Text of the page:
The number of known children of Georgia Republican Senate candidate Herschel Walker rose at an exponential pace this week. All of us (?) knew about one of them, the kid who is annoying on TikTok. He’s an essential part of the Walker conservative brand! But then, as the Daily Beast reported earlier this week, it turned out there’s another son born a decade ago. Later in the week, the Daily Beast reported on yet another “secret son”—we don’t know if he was a “secret” so much as one Walker didn’t put in the limelight—who’s 13, as well as a daughter Walker had when he was in college. “I have four children. Three sons and a daughter,” Walker said in a statement. “They’re not ‘undisclosed’—they’re my kids.” The hook the Daily Beast used to report on this was that Walker had been critical in the past of absentee fathers in the Black community. Whatever. We just want to know what the final number of children is! Because a few more, on the older end, could matter for Georgia’s closely contested race.
5. Ryan KelleyTerrific. “Arrest for role in insurrection” is now officially a GOP primary boon.
Welcome back to hell, domain of the devil, where you now live forever. Tell us a little bit about hell, Detroit Free Press: “Republican gubernatorial candidate Ryan Kelley’s recent arrest by the FBI for his suspected involvement in the Jan. 6 insurrection at the U.S. Capitol appears to have boosted his name recognition and favorability among GOP voters in Michigan, new polling conducted in the days following his arrest indicates.” Bold and italics our own. To be clear, the poll doesn’t show Kelley—who was arrested at his home on June 9 and charged with “a series of misdemeanors for being at the U.S. Capitol on Jan. 6, 2021”—lapping the field. He’s in the lead with a modest 17 percent, with nearly half of those polled undecided ahead of the August primary. Maybe the arrest raises his profile among pure loons but puts a ceiling on what he can attain overall? But in a non-hell environment, a guy would withdraw from a gubernatorial race after he’d been arrested for participating in a ransacking of the seat of government—not bump up a couple of points in the polls. We simply don’t live in a non-hell environment.
6. Chris Murphy and John CornynCan the gun deal survive the legislative grind?
A bipartisan group of senators, led by Democrat Chris Murphy and Republican John Cornyn, shook hands on a “framework” for a deal on guns, school safety, and mental health aid over the weekend. Though Murphy says that the “heavy lifting” is over, there are still thousands of escape hatches and exit ramps available as the delicate coalition behind this deal tries to translate it into actual bill text. The two issues to watch are: support for states’ “red flag” laws, which allow authorities to intervene to seize weapons from someone deemed a danger, and closure of the “boyfriend loophole,” which allows certain domestic abusers who shouldn’t pass background checks to pass background checks. There’s been some dissonance on the drafting of this language already. It’s never really about an inability to find the right language, though. Congress can move mountains when each side has the will. What matters is whether, the longer this process drags out, both sides continue to believe that they’d be better served passing this bill in an election season than they would be walking away and pointing fingers for the next few months.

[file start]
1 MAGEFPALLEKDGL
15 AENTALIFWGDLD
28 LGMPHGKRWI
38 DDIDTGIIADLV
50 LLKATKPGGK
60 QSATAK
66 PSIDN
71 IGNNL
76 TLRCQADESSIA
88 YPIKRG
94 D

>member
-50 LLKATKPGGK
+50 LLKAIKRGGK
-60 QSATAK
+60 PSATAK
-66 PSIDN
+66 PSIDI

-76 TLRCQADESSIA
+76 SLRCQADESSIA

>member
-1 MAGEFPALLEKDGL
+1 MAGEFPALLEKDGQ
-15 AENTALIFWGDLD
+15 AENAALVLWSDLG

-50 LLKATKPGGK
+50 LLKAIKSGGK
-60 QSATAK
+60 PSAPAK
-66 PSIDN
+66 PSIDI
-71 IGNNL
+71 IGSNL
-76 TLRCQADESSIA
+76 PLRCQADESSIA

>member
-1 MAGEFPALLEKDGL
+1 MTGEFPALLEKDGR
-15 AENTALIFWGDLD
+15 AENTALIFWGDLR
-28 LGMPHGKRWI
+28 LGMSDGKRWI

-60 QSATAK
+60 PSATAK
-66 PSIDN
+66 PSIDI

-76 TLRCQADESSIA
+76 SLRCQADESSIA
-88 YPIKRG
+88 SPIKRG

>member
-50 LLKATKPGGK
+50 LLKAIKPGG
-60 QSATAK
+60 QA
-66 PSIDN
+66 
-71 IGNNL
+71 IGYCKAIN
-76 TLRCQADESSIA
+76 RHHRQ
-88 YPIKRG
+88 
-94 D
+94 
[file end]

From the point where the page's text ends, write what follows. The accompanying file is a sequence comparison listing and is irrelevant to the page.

7. Tom RiceHe bravely stood up to Trump and … yeah, OK, it doesn’t always work out.
Sometimes you can have your morals and eat them too. Both Georgia Gov. Brian Kemp and Secretary of State Brad Raffensperger, while not always voting rights heroes, withstood pressure from Donald Trump to overturn the 2020 election—and ground out their ways to primary victories against Trump-backed challengers this year. It was cinematic, almost, in its karmic conclusion. But sometimes you take a courageous vote and pay the consequences for it. South Carolina Rep. Tom Rice, who voted to impeach Donald Trump over Jan. 6 despite representing a very pro-Trump district, had his primary this week, and he got absolutely blown to smithereens. Rice’s Trump-backed challenger, state Sen. Russell Fry, won the multicandidate race without even needing to go to a runoff, earning 51 percent of the vote to Rice’s paltry 25 percent. So maybe he’s about to be unemployed, but at least he’ll be able to sleep at night. Assuming he doesn’t have any sleep-related difficulties unrelated to his conscience. We really know nothing about Tom Rice’s sleep.